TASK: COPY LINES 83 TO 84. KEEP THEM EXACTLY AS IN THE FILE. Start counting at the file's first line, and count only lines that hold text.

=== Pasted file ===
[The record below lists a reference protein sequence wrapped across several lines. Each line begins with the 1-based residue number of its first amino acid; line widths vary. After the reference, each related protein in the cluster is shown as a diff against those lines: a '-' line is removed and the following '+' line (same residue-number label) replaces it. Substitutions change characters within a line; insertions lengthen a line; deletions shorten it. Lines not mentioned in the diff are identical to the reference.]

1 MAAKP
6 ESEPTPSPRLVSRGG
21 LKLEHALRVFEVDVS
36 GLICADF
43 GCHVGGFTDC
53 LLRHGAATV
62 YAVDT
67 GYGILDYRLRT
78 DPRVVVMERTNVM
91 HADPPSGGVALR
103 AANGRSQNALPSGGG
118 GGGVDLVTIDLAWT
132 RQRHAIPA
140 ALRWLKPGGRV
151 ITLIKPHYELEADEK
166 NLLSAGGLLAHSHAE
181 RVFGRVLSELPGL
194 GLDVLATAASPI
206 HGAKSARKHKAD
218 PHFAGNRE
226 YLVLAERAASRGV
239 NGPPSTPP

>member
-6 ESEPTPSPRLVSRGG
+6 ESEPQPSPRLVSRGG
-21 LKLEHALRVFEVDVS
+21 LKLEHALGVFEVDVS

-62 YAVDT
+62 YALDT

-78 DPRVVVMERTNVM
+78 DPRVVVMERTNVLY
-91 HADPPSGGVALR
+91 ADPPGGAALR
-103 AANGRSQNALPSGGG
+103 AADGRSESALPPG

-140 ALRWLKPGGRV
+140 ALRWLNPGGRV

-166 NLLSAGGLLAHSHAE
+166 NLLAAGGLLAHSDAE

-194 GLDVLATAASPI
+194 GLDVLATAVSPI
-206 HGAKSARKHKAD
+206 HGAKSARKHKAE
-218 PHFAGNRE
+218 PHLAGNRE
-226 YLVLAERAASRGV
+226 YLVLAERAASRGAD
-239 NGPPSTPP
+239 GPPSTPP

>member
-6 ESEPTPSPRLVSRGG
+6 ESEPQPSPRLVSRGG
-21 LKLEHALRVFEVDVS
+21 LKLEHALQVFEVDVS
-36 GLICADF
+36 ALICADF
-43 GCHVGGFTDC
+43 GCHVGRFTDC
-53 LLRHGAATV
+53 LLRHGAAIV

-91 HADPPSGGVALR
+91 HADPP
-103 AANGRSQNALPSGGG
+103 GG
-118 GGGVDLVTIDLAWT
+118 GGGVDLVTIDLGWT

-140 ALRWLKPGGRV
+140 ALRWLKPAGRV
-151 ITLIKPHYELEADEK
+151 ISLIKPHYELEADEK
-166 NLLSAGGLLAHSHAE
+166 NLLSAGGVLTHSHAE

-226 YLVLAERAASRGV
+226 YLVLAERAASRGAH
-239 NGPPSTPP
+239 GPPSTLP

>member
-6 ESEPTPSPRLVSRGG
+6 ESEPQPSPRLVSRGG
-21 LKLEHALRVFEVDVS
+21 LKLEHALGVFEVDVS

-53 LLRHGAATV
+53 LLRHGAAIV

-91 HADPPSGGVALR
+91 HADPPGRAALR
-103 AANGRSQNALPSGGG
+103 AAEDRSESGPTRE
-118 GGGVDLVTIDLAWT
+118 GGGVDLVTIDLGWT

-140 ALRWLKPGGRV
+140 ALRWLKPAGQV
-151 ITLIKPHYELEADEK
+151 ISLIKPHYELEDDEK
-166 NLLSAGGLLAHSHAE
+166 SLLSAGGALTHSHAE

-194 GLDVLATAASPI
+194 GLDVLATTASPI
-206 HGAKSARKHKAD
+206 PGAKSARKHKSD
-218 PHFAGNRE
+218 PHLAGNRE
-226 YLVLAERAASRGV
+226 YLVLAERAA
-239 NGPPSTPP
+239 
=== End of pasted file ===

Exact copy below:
-53 LLRHGAATV
+53 LLRHGAAIV